Matt Traver (UK), Chris Parenteau, and I (both American) arrived in Bishkek on July 1. We were accompanied by Jamie Maddison (UK), who was investigating the bouldering potential of the area while reporting on the trip for a UK magazine. We spent two days sorting logistics before spending the weekend working as volunteers for the Alpine Fund, climbing with Kyrghyz children at the sport-climbing venue of Chon-Kurchak. Our last member, Dan Clark (UK), arrived on the 5th, and the following day we left for Djangart on a 6WD truck, accompanied by Abdybek, an Alpine Fund intern who we intended to employ as a translator and expedition cook.
After two days’ travel we reached the military border post of Uch-Koshkon, where Abdybek, lacking photo identification to go with his border permit, was denied passage and had to return to Bishkek.
Due to impassable conditions on the track over the Djangart Pass (4,158m, 41°40.678′ N, 78°48.951’E), we were dropped in the Kaichi Valley. On his way home to Bishkek, our driver arranged for local nomads to help us, and over the next two days four horses transported all our equipment over the pass to a base camp alongside the Djangart River, near the outflow of the Akoguz Glacier.
We spent several days on acclimatization and reconnaissance before Clark, Traver, and I (Parenteau was ill and remained in camp) set off for the Djangartynbashi Glacier, one of four glacial valleys that rises south of the main Djangart Valley. It took a day and a half to reach the foot of Pt. 4,766m (41°37′ N, 78°51′ E), and on the following day, in a snowstorm, we made a 22½-hour round-trip ascent of the peak via the northwest face. We climbed an elegant 700m icy couloir leading directly to the summit, and we named our line Horseman’s Horror (D+ 80°) after discovering that nomads had cut 20m from one of our ropes. We propose calling the summit Pik Howard-Bury, after the British explorer who visited the Tien Shan in the early 20th Century.
After a day’s rest at base, Traver and I set off for the N2 glacier, with Clark and Parenteau heading for the N1. After a perilous ford of the Djangart River, Traver and I made a lengthy approach up the broken glacier to the east face of Pt. 5,080m (41°39′ N, 78°59′ E). Delayed by morning snow squalls, we began our ascent at mid-day, climbing the southernmost couloir on the face, then following the broad shoulder above to the summit block. As night fell, heavy winds scoured the shoulder, and just meters from the true summit we elected to descend to avoid traversing into the full force of the wind. We have proposed naming the summit Pik Sutherland, after Traver’s great uncle, Robbie L Sutherland, a prominent Orcadean sailor and author, who recently passed away. The route was aptly christened, Will Your Anchor Hold? (700m, TD-), which is also the title of one of his books.
Clark and Parenteau were less fortunate. During their approach, Clark collapsed and suffered serious concussion. Parenteau escorted Clark back to base camp, where a day later Clark collapsed again. Unable to make a medical diagnosis, the team arranged evacuation with the assistance of Global Rescue. Accompanied by Maddison, Clark reached the Kaichi valley and went by vehicle to Bishkek for medical consultation. Back home, Clark has been diagnosed with a heart arrhythmia.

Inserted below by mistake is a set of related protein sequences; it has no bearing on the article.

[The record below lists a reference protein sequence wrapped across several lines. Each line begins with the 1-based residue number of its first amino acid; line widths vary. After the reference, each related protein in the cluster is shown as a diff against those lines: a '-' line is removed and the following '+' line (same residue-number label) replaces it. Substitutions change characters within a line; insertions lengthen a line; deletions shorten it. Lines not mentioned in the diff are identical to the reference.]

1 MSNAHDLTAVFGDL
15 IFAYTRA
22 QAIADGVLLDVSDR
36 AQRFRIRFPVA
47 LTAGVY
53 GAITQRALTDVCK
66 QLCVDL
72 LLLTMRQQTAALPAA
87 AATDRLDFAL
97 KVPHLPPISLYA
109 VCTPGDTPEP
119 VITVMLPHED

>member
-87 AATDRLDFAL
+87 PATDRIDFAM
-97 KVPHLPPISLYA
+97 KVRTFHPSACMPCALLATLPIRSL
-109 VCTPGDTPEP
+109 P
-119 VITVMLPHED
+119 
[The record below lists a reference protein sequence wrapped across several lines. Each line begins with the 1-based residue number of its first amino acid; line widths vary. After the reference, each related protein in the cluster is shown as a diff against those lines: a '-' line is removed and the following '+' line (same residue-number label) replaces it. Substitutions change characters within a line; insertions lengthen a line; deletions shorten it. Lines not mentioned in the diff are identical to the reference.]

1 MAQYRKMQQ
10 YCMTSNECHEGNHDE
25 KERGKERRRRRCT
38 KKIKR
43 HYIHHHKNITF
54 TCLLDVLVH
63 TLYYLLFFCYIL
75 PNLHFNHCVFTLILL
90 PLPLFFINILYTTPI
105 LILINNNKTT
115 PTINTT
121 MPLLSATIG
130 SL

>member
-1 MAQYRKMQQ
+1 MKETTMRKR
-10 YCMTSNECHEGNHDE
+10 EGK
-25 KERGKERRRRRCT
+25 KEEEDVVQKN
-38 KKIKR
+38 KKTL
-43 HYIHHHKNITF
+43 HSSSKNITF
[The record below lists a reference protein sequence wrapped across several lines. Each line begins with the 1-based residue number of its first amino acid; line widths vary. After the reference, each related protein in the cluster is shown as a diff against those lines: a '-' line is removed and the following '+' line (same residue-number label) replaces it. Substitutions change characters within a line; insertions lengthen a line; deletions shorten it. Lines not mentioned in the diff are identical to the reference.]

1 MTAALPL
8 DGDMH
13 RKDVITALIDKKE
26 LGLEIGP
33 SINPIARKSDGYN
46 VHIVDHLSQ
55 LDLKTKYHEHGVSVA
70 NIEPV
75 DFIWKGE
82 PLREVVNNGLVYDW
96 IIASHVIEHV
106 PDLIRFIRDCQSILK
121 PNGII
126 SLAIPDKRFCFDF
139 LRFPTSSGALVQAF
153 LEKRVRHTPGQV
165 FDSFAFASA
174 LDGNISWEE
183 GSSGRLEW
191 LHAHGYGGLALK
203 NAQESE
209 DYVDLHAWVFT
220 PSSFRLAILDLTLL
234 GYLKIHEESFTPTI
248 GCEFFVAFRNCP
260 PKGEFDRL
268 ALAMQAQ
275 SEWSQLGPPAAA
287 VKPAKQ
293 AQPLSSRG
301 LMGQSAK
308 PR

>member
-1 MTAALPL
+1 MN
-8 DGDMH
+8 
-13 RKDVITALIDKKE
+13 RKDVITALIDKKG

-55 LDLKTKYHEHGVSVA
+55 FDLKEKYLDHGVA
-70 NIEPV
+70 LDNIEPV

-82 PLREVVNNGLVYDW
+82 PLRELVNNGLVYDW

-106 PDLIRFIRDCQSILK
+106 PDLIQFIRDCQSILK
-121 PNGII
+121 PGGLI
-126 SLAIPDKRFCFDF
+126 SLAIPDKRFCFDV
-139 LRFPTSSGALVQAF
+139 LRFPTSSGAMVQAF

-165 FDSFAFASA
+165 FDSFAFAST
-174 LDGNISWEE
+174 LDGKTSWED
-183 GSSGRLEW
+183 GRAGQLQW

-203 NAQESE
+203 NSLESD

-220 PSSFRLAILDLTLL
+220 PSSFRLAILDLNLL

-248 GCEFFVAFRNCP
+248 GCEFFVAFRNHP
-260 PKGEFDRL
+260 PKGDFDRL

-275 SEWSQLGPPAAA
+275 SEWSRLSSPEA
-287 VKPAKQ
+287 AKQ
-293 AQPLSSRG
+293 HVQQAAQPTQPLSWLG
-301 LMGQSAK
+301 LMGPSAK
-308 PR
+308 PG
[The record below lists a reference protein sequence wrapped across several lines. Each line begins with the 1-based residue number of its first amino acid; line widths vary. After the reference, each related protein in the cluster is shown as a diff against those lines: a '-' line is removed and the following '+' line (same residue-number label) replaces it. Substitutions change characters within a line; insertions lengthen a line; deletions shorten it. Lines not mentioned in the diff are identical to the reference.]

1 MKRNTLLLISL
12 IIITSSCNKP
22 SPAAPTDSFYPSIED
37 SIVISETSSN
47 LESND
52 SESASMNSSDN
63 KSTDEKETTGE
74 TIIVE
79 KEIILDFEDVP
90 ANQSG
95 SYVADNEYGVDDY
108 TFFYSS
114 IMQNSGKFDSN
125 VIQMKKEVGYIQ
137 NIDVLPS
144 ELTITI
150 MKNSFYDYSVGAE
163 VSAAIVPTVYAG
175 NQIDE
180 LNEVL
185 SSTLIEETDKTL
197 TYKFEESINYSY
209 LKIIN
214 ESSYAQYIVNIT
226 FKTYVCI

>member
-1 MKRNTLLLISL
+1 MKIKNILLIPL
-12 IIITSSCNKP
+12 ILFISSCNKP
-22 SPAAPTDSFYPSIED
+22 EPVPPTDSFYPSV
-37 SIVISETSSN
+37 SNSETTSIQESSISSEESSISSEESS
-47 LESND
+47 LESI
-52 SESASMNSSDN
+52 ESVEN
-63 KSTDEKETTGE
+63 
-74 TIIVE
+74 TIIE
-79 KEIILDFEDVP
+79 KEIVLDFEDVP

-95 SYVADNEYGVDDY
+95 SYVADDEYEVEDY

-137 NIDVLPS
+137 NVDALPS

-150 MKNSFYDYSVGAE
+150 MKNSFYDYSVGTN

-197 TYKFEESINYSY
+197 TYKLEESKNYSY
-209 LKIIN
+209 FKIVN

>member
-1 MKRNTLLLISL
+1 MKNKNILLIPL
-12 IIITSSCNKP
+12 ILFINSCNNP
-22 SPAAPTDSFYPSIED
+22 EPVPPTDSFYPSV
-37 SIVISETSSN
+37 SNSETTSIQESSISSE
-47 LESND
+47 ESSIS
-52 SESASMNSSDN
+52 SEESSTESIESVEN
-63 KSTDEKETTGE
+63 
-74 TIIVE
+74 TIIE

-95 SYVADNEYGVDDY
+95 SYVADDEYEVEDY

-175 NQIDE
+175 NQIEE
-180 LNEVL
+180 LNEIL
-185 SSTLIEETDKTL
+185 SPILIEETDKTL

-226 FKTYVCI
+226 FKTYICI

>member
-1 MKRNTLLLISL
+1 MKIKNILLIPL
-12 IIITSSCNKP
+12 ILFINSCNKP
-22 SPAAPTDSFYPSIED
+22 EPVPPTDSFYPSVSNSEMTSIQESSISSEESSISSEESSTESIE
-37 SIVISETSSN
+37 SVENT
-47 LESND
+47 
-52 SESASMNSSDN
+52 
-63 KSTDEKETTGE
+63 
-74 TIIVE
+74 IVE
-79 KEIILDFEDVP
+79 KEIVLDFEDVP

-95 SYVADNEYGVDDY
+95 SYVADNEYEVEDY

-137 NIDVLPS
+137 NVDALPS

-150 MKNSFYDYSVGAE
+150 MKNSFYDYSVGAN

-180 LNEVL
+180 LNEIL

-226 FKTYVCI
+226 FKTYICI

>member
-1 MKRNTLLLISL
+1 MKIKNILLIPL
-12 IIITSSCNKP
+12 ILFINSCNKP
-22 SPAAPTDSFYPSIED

Rain and snow, which were a daily occurrence throughout the expedition, now intensified, but determined to make one more climb, Parenteau, Traver, and I again headed to the Djangartynbashi to attempt Pt. 5,048m (41°35′ N, 78°52′ E). On July 26, after a full day of post-holing up the glacier, we pitched camp at the base of the mountain. The following day, with Parenteau forced to remain in camp due to wet boots, Traver and I climbed the north ridge and northeast face under sunny skies, one of only a couple such days during the entire expedition. We named the route Postcard for the Chief (650m, AD+) as a tribute to the soldiers, in a nearby military post, who were unable to receive mail. Due to the good weather we propose the name Pik Illumination for the summit.
We left the valley on the 31st, but a washed out bridge forced us to walk to Uch-Koshkon before meeting our truck, assisted in hauling gear and crossing a river by a horse and soldier sent from the post. Unable to carry all our gear, and unable to make a second trip because of the truck’s schedule, we paid the soldiers to make a second trip after our departure for Bishkek and offered them our equipment. We were supported by an AAC Mountain Fellowship, a WL Gore Shipton-Tilman Grant, the Mount Everest Foundation, British Mountaineering Council, Welsh Sports Council, and the Jeremy Willson Charitable Trust.
Editor’s Note: Lying 95km south of Karakol city, the Djangart region was first explored by Russians in 1932, though little documentation is available on their activities. The peaks had to wait over 70 years for their next visit by mountaineers. In 2004 British climbers Ingrid Crossland and Graham Sutton made two unsuccessful attempts on the highest summit, Pik 5,318m.
In 2008 a team from Moscow climbed Pik 5,291m, the first known ascent of any summit in the range. They also climbed two lower peaks from the Kaichi Valley. This leaves the area offering enormous potential for first ascents and new routes, and there is at least one glacier system still completely unexplored. On some granite ridges and shorter walls the rock quality appears high.
Originally published in the American Alpine Journal 2011. Words and video edits by Mike Royer; images by Mike Royer/Jamie Maddison; filmed by Matthew Traver.